The Newham foster child who overcame tragedy
- Credit: Archant
While the British Empire had mastery of the seas, control of world trade and one of the wealthiest societies in human history, growing up still wasn’t easy.
Herbert John Ransom, born in 1877 in Forest Gate, is a perfect example of the kind of problems that could tear families apart.
The son of wheelwright Edward Ransom and housewife Ann, he lived his first years in Derby Street quite happily with his six siblings – until disaster struck.
Herbert’s dad, Edward, died in 1883 from dropsy – swelling caused by fluid – and his mum was left almost entirely alone to raise her seven children.
“This is a really typical example of people experiencing hardship in London in those days,” Brenda Farrell, head of fostering and adoption at Barnardo’s, said.
“Dropsy was a very common disease to die from, and when the breadwinner died it was always hard for those left behind.”
Ann, whose own ill-health prevented her taking on much work, was maintaining her huge household with 7s a week from cleaning alongside 6s and six loaves of bread from the parish.
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Devastatingly, this was not enough to provide for eight people, and Ann was forced to ask Dr Thomas Barnardo to take in her four sons while she raised her three daughters at home.
“Herbert was moved to a foster home in Manor Park,” Brenda said. “But he became quite poorly.”
Despite being described at the time as “bright, fairly intelligent, good-tempered and obliging” as well as “in good health”, Herbert – at the age of nine – had to spend three days in the Barnardo’s infirmary.
He was just 3ft 11in and weighed less than 3st 6lb.
Later, he was sent to Godmanchester in Cambridgeshire and then Loughton before training in Stepney.
In 1890, his time at Barnardo’s came to an end, and in the 1891 census he was listed as a greengrocer’s assistant living – appropriately – in Herbert Road, Little Ilford.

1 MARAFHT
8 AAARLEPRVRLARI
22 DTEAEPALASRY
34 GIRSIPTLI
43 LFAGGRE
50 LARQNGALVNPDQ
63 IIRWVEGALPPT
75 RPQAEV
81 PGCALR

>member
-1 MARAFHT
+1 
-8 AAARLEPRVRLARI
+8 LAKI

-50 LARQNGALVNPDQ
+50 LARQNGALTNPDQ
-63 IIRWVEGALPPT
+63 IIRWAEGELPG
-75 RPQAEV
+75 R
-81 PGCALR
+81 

“When he was 21, he got in touch with Barnardo’s again and he reported he was married with two young children,” Brenda said.
“Sadly, we later learned his wife died – leaving him, like his mother, as a single parent.”
But that wasn’t the end of Herbert – in 1901, he was listed as a bus conductor, and in 1916 he was an air mechanic in the Royal Air Force fighting in the First World War.
What is perhaps most remarkable is that before dying in 1963, at the age of 83, Herbert returned to his area of birth.
“Many of those young people came back to London and their communities after being adopted,” Brenda said.
Barnardo’s is keen to stress, however, that stories like Herbert’s aren’t merely distant events from the borough’s history.
“There are still 325 people in foster care in Newham,” Brenda said. “There is a carer shortfall across the country of 9,000 – these are people experiencing abuse and neglect and they still need help.
“The problem with Newham is housing – there aren’t many people with spare rooms to foster – but we appeal to anyone who thinks they could help to come forward.
Visit barnardos.co.uk for more